The one TFB jammed up by simply using its controls?

      Doesn’t seem extremely reliable to me.

    • CommonSense23

      Reliable by what standards?

    • jono102

      The ARX 160 didn’t have any fans following the NZDF rifle trials. Ended up being somewhere around the bottom of the 8 rifles trialed. With this rifle looks like the Indians have seen the 2 trains of thought:
      1. Tight tolerances (AR etc), accuracy, an in-ability for crap to get it in the first place.
      2. Loose tolerances (AK), an ability to function once crap gets in
      Having seen these and said “Lets get the worst of both world’s”

  • Evan

    That rifle looks excessively large for something that fires an intermediate cartridge. Those are also some great weapons handling skills by the guy holding it. Note the finger on the trigger and overall sense that he’s terrified to be holding a gun at all.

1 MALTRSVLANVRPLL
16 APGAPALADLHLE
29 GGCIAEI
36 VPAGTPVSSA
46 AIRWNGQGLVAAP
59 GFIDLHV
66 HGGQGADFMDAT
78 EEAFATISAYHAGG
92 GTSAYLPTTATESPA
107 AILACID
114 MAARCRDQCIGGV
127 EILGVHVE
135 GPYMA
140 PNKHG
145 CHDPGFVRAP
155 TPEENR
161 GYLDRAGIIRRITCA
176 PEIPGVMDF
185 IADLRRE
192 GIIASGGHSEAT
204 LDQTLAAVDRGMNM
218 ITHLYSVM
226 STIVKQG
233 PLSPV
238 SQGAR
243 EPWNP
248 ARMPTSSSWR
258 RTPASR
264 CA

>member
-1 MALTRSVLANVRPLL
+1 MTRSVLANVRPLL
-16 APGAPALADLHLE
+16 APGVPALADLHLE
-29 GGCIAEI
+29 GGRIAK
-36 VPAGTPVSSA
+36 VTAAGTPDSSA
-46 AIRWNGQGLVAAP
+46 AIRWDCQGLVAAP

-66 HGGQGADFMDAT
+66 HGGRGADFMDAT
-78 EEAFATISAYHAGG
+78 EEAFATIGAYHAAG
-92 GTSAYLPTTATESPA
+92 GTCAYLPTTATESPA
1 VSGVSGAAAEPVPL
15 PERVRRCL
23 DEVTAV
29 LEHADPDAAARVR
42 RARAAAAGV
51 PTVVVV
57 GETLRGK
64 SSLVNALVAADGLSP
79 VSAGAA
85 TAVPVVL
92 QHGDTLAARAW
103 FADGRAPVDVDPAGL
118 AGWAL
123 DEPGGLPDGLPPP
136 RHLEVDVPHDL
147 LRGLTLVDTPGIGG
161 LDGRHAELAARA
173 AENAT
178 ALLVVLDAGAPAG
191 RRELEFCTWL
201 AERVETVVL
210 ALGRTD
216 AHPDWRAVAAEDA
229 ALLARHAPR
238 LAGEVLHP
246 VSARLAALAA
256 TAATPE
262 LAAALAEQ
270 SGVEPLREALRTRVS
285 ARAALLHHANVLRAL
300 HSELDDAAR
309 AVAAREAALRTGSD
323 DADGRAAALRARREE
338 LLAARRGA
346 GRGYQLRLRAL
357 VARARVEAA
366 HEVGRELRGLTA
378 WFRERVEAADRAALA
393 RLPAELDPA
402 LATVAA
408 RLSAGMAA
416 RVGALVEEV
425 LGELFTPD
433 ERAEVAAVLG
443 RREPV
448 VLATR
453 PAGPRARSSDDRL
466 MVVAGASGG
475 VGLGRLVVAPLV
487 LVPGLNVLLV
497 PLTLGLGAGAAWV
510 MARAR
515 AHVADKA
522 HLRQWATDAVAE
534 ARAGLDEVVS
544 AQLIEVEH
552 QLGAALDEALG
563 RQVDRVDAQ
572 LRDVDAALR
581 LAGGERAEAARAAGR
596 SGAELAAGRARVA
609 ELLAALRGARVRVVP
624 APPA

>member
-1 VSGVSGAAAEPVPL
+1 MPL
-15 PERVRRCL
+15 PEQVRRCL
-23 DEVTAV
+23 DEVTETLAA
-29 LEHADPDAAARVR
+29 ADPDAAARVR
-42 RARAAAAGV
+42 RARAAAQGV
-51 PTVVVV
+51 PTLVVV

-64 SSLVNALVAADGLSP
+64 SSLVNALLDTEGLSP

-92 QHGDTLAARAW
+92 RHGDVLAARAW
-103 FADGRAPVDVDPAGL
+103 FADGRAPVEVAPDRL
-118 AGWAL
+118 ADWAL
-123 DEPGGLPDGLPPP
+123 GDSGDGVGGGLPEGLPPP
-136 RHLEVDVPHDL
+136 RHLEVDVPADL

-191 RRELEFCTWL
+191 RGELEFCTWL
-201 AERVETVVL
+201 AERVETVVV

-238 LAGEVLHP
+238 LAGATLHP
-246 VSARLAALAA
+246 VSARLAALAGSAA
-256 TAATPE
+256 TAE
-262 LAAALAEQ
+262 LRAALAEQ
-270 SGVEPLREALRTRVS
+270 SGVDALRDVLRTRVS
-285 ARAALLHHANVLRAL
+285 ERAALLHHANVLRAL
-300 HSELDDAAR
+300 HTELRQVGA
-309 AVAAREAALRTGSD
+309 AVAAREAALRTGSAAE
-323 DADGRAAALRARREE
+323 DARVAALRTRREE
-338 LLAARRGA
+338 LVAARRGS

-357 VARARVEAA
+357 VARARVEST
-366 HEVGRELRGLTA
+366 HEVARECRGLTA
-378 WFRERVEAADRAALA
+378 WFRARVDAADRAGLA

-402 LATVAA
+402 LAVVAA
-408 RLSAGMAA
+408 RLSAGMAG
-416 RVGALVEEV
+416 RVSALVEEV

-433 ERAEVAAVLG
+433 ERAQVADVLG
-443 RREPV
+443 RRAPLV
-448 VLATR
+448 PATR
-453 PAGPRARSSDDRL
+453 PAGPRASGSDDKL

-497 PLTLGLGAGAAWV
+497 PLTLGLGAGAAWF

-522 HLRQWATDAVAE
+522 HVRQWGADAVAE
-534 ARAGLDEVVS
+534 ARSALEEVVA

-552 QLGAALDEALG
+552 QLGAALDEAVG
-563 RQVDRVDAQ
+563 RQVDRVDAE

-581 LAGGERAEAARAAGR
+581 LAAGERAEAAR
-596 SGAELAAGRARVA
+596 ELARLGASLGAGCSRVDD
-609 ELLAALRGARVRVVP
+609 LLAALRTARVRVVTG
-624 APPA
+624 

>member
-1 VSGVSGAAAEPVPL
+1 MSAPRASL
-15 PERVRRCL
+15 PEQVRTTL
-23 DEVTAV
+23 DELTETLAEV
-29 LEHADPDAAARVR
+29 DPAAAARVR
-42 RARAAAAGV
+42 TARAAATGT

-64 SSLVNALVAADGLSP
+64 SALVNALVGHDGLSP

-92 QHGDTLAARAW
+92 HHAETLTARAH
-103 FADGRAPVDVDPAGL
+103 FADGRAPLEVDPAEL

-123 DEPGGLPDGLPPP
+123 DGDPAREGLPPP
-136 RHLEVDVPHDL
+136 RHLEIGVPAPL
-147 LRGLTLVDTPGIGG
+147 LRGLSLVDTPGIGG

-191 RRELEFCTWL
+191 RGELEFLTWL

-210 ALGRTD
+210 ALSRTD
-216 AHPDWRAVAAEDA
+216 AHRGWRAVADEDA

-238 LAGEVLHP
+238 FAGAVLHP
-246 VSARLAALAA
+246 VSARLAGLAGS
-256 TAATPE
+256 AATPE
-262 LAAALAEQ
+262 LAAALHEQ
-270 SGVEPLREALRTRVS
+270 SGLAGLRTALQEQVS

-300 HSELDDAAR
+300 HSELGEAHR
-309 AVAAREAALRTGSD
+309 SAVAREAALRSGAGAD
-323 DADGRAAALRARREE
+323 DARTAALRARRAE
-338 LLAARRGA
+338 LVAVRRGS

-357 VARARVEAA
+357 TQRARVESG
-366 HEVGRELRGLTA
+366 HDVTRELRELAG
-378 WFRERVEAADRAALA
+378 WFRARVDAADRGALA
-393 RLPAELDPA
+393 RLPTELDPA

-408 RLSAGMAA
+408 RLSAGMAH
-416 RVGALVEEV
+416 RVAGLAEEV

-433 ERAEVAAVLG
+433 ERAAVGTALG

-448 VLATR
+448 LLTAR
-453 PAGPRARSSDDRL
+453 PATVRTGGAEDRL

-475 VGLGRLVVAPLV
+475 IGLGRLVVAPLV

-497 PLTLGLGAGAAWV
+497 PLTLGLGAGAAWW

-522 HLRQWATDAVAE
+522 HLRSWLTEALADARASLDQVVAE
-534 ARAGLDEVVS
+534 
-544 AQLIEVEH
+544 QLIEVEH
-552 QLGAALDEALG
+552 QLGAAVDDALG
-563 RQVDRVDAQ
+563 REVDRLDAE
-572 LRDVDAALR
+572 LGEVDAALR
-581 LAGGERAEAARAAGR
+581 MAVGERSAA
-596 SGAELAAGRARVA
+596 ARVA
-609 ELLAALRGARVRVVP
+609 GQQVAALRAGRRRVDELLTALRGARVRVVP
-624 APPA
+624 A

• kenan potah

    Why do people when they say INSAS rifle they have to say it’s an AK derived rifle (which is true). But when they say Tavor they never say it’s a bullpup derived AK?

    • jcl

      Tavor have zero resemblance to AK outside of both using long stroke action. Tavor have different receiver material, different bolt and bolt carrier shape, different magazine, different trigger group. INSAS is basically AK clone with modification to gas system, charging handle and different magazine material.

      • Colin S

        Or to put it another way… The Tavor works, the Indians took an AK and broke it.

      • iksnilol

        And different receiver architecture, more inspired by FAL in some regards.

  • SD


  • Max Glazer

    Given how the INSAS went, which is little more then needlessly complex butchered version of AK made in a disgraceful manner, I don’t hold out much hope. It took them 32 years to make Arjun tank which is Indian hull and the rest is pretty much all foreign.

  • Doom